Compare And Contrast Learning To Read And Write And Frederick Douglass

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Alice Sterling Submitted to Jaime Anderson Writing and Inquiry September 2014 Contrasting Paths to Literacy Many kids in school today complain about the amount of reading and writing they are assigned. For most, it’s fun and new for a few years, and then it becomes a chore. In today’s public schools not only is there every chance to read, with libraries and school reading groups, but reading and writing are actually key parts of homework assignments. Slaves, on the other hand, were not even allowed to learn reading or writing. They were kept in the dark, to keep the power that the whites held from spreading. Few, like Frederick Douglass, made it their personal mission to educate themselves. Contrary to what Douglass describes as his personal experience, in his Learning to Read and Write, I, like so many other students today, had too much to read, or was given the…show more content…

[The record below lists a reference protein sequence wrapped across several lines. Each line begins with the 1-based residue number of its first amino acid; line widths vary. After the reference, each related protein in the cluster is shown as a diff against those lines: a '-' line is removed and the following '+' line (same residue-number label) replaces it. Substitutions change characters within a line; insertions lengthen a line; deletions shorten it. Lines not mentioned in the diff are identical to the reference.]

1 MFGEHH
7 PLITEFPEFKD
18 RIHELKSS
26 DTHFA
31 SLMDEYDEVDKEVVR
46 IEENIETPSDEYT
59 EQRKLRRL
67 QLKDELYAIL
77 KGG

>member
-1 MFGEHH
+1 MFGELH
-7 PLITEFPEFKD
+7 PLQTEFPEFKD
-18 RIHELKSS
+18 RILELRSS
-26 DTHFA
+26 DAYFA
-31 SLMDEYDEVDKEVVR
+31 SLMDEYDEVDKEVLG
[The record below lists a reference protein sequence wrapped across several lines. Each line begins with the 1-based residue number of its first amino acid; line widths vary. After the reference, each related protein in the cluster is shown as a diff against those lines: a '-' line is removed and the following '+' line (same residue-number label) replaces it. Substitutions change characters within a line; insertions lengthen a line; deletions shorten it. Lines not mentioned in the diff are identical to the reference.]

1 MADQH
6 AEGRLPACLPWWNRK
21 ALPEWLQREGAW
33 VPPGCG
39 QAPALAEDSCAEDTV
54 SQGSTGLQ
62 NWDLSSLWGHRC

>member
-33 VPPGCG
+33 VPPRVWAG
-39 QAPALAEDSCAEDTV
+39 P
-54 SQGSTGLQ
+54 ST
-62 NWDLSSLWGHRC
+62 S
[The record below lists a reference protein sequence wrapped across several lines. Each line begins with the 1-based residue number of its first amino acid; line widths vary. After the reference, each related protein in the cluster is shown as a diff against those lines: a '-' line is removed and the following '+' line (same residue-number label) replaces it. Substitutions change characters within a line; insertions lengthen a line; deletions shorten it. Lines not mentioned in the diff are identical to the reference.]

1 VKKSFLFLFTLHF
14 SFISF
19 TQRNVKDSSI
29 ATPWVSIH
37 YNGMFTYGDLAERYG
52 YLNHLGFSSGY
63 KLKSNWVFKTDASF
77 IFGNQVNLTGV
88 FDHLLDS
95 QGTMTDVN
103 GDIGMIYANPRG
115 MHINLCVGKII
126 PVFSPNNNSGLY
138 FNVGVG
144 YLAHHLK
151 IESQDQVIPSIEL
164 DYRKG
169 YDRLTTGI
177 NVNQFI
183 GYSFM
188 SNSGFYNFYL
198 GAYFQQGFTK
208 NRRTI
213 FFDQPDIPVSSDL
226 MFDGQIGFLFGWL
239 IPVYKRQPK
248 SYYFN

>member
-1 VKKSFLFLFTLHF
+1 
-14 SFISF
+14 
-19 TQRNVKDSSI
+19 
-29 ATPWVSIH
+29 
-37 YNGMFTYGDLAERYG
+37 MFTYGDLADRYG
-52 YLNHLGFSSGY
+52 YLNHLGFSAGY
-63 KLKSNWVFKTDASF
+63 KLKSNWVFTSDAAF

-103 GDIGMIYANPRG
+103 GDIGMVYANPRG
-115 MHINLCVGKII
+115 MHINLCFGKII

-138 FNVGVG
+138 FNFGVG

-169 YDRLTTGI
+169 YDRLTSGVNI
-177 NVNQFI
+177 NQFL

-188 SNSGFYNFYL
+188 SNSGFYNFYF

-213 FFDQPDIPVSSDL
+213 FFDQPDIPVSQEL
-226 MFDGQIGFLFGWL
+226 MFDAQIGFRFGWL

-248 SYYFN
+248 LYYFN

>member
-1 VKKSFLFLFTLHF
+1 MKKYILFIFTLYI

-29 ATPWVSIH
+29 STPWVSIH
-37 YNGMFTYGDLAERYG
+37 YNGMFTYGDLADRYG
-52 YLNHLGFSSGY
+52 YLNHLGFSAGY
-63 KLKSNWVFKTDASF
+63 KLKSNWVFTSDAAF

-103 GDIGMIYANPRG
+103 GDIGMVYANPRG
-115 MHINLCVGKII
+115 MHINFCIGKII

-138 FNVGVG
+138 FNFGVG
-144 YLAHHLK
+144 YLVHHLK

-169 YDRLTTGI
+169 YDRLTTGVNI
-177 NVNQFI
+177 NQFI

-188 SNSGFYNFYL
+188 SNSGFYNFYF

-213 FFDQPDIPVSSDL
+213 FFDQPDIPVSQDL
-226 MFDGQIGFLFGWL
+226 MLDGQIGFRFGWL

Douglass was given to his first slaveholders at a young age, and soon after his mistress Sophie began with teaching him the alphabet. Her husband soon found out, however, and forbade her to continue. His mistress, having been reprimanded by her husband, became bitter and harsh, and swatted at any opportunity he had to read. “Nothing seemed to make her more angry than to see me with a newspaper,” Douglass wrote. His education was now all up to him. He used the local white boys to learn, tricking them into giving him answers by playing games with them, having competitions. He would trade bread for knowledge to the poorest of the children. Douglass read more and more, and his reading gave spark to his opposition of slavery, but at the same time tormented him and made him wish he was still in the dark sometimes. Despite his many obstacles, Douglass fought for the simple skills of being able to read and write, something kids now seem to take for

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